||Mercury vapour lamps have traditionally been offered in two variants - ordinary versions in clear outer bulbs which are generally tubular in shape, and fluorescent versions having improved colour rendering which typically have ellipsoidal shaped coated outer bulbs. The large dimensions of the ellipsoidal types is necessary to reduce the temperature of the phosphor below what it would have to endure if applied to a tubular bulb envelope, and this leads to a considerable increase in efficacy and colour quality.
Of course the sodium lamp does not require any fluorescent coating and a clear tubular bulb is technically sufficient. However when installed in luminaires of the kind that had been developed for coated mercury lamps, the great decrease in the size of the optical source led to undesirable changes in the light distribution pattern from these luminaires, or a troublesome increase in glare. The HPS lamp was therefore also offered in two versions - clear tubular to replace the clear mercury lamps, and coated ellipsdoidal to replace the fluorescent mercury lamps. Of course the coating on the sodium ellipsoidal lamps is just a diffusing material having no fluorescent properties.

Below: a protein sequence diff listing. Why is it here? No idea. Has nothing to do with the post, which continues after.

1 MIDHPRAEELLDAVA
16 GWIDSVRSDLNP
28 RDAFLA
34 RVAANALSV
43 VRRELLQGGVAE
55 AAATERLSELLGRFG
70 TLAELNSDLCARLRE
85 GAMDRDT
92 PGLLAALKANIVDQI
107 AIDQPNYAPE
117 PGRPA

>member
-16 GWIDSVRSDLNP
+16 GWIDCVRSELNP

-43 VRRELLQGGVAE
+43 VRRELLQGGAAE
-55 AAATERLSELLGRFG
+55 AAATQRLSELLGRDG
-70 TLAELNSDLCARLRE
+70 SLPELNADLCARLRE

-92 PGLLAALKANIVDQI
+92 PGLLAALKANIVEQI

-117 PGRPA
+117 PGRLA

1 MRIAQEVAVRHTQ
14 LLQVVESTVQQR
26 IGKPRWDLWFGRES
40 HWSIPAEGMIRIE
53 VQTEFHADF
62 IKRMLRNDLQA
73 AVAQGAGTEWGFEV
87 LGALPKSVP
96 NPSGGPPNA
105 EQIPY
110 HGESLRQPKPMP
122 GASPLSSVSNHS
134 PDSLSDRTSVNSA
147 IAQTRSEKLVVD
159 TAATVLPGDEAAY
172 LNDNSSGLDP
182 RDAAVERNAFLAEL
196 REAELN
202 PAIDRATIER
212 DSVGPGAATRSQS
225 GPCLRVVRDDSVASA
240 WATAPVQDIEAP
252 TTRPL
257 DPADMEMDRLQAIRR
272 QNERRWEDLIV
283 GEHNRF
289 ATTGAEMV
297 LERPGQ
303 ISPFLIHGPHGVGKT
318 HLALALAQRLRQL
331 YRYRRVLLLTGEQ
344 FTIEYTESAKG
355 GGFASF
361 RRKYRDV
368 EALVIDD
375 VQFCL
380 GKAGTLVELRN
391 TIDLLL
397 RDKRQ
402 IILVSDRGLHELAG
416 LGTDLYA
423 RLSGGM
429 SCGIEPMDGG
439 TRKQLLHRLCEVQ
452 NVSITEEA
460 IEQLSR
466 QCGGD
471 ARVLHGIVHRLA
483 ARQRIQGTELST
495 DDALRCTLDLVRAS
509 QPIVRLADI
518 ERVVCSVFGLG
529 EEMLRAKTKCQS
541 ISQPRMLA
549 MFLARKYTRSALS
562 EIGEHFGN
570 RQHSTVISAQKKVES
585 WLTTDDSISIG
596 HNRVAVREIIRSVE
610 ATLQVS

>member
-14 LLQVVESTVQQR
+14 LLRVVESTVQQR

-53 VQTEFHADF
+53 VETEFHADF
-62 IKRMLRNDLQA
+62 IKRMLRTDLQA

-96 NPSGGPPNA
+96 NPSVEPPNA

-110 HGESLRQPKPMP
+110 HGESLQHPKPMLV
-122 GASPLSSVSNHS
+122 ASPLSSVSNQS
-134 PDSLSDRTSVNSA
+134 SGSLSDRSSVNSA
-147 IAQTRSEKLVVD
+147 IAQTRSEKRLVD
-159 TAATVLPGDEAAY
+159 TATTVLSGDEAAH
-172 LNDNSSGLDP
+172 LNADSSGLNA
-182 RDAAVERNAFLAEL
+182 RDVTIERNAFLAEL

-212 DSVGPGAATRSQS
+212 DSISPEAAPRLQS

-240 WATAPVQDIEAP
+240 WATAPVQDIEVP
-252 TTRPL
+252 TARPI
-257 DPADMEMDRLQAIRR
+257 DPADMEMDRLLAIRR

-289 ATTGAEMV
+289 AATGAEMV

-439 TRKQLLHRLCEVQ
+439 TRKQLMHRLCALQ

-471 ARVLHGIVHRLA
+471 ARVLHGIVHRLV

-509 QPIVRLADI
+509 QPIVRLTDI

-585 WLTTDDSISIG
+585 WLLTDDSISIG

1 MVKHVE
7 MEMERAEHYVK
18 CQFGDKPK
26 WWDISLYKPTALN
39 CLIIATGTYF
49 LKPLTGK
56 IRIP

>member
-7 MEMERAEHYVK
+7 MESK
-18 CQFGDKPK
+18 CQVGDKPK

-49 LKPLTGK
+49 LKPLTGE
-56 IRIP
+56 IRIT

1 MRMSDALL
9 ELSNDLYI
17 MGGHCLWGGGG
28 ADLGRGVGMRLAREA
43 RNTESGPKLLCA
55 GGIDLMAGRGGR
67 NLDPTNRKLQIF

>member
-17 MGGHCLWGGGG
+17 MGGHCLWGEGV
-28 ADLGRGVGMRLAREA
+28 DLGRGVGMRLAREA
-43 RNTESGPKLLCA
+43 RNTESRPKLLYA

In the interests of standardisation it would be interesting if only one bulb shape could be used, preferably tubular, which has advantages in its reduced dimensions for packaging and distribution. Since the coatings used on HPS lamps are not temperature sensitive, they can equally well be applied to tubular bulbs and this experimental lamp was created by Philips in the mid 1980s. However owing to the fact that cost pressures on HPS lamps were not especially strong at that time, it was not launched for production.